A renewable energy future is within our grasp: the technology is now widely available and cost-effective in most places around the world. This working paper focuses on the challenges and solutions to scaling investment in renewable energy generation and provides actionable policy solutions to unlock the private sector investment needed to support the energy transition.
The new rules update the Renewable Energy Standard and Tariff that an all-Republican commission passed in 2006 and requires utilities to get 15% of their power from renewables by 2025, as well as the 2010 energy-efficiency requirements for them to use efficiency measures to meet 22% of their energy demand by this year.
Arizona is at a crossroads and has an opportunity to lead the nation in a clean energy proposal that differs from the Green New Deal. Arizona Corporation Commissioners have an opportunity to shape our state’s energy future while protecting our ratepayers and assuring reliability.
The proposed factory would support up to 12 gigawatt hours of battery cell production in an effort to diversify the U.S. battery supply chain. The vast majority of the world’s battery cells, which end up in electric vehicles, e-bikes, e-scooters or drones, are produced in Asia. In addition to the 3,000 would-be KORE Power employees, the company estimated that the new plant would bring an additional 10,000 direct and indirect jobs to the selected region.
Arizona’s culture of innovation and entrepreneurship, vibrant workforce and business-friendly environment create opportunities for strategic investment that bring jobs and capital to the state. This is not by accident. Arizona’s leaders and policymakers have prioritized economic development, ensuring the state is positioned to meet the needs of the tech and advanced manufacturing industries.
Arizona utility company Salt River Project advances solar in the desert; Nikola Corporation announces collaboration to expedite zero-emission transportation; KORE Power names Arizona as one of three finalists for new lithium-ion battery factory; ElectraMeccanica breaks ground on Mesa manufacturing facility; Gilbert, Ariz.-based Footprint recognized as one of the country’s top, private-sector sustainability innovators; and more.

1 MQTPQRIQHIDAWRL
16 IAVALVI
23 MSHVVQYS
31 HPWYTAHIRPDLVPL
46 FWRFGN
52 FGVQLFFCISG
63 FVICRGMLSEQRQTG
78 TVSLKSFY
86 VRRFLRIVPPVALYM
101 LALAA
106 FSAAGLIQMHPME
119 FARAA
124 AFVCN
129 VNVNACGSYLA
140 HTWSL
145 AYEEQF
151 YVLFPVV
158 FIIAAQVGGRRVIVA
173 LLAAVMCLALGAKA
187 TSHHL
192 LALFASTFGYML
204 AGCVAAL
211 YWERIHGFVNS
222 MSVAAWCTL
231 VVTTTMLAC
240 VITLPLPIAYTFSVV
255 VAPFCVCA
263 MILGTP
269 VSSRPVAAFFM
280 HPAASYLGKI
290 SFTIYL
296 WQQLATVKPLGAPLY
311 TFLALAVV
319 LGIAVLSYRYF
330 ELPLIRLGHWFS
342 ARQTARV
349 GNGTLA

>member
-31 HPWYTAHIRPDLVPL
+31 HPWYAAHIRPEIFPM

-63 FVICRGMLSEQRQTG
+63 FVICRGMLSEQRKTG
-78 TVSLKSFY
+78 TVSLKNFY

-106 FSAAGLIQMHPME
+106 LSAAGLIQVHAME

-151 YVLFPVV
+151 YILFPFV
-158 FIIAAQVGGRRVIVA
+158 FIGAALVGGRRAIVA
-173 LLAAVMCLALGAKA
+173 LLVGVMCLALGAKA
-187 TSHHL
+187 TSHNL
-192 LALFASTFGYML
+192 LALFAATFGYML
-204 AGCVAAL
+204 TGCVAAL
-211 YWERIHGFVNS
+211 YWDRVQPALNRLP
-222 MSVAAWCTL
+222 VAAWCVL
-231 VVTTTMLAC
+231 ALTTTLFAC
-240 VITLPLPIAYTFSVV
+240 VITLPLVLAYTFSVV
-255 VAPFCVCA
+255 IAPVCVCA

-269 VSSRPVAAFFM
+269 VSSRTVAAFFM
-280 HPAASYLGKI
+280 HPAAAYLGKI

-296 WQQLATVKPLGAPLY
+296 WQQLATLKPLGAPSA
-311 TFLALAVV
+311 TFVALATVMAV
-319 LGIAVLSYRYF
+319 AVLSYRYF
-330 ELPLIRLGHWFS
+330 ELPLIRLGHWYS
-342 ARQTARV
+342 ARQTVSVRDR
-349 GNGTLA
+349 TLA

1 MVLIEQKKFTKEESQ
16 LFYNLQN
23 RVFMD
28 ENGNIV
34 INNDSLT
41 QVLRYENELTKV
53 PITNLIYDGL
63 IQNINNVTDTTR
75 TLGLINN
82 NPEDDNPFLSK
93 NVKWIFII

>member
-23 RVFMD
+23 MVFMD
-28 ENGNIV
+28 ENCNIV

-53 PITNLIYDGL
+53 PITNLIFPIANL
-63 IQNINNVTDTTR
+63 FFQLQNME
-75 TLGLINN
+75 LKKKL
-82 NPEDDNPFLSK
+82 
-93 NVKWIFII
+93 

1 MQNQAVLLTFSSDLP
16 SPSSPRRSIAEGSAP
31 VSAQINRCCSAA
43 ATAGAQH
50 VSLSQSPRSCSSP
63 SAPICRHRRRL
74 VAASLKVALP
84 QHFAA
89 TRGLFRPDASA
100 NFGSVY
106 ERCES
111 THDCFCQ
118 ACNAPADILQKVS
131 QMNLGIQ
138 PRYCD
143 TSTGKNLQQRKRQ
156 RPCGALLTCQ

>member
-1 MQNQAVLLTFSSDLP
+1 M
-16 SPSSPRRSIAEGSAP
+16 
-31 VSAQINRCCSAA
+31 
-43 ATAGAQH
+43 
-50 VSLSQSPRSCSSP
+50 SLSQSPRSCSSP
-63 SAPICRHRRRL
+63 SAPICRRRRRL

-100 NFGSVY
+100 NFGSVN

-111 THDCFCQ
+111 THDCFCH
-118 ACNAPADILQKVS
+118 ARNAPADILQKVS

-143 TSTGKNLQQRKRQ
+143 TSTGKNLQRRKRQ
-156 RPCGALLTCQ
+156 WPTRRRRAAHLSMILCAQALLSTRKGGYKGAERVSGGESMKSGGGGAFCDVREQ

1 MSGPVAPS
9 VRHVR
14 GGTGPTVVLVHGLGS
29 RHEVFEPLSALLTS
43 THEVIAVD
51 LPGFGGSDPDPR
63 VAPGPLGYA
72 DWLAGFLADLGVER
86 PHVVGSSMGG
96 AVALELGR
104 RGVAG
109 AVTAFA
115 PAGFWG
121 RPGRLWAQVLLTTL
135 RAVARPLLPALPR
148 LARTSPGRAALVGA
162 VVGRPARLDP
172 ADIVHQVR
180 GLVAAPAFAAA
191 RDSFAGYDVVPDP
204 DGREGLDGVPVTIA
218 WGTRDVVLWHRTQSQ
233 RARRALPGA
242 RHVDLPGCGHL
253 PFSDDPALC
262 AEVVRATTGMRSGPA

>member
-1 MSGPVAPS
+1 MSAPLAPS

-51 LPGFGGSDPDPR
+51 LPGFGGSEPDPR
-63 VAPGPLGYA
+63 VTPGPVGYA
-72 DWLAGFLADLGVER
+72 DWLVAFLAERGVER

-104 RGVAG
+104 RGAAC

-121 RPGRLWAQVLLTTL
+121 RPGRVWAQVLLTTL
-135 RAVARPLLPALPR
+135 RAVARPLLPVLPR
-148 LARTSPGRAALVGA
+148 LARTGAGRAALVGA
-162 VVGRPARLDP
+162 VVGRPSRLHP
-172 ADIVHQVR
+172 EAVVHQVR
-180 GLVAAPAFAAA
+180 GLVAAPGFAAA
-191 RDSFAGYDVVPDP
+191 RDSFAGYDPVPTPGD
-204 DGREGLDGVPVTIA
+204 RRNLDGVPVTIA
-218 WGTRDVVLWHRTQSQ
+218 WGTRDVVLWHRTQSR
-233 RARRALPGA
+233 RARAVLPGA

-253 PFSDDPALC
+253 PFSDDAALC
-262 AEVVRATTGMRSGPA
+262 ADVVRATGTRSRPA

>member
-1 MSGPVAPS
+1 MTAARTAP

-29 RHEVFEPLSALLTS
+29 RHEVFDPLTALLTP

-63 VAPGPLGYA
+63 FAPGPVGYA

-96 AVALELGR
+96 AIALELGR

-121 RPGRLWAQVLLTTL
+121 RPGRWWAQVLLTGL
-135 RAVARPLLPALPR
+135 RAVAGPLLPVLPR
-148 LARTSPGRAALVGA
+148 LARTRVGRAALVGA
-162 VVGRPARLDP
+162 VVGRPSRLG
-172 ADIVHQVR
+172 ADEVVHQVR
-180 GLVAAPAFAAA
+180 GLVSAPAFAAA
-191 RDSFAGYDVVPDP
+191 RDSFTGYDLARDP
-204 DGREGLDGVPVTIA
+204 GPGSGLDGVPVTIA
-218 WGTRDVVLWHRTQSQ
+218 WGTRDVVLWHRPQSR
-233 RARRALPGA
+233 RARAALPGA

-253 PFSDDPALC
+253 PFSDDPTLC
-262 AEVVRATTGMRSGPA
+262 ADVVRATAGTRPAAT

The big question is whether all the companies can get commercial production up and running. After that, the big test will involve suppliers and whether Arizona can attract them in sizable numbers to transform the state into an auto manufacturing hub. The next few years could prove pivotal.
Commissioner Márquez Peterson’s energy–smart leadership has the Arizona Corporation Commission going in the right direction, making sure that Arizonans realize the full benefits of current energy market trends. Beyond being good for our wallets, it represents the most prudent, market-oriented, and conservative path forward for Arizona.
Nikola Corporation (Nasdaq: NKLA), a global leader in zero-emissions transportation and infrastructure solutions, announced a collaboration with Total Transportation Services Inc. (TTSI), one of Southern California’s prominent port trucking companies, to expedite zero-emission transportation at the port of Los Angeles/Long Beach.
Despite more than three years of stakeholder engagement and bipartisan cooperation, and with utilities, businesses, consumer advocates, and communities of faith all aligned in support, the ACC voted down its proposed energy rules* 3 to 2 at its Open Meeting. This is a disappointing end to a three-year-long process that consolidated broad support behind a shift to cleaner, more affordable energy options for Arizona families and businesses.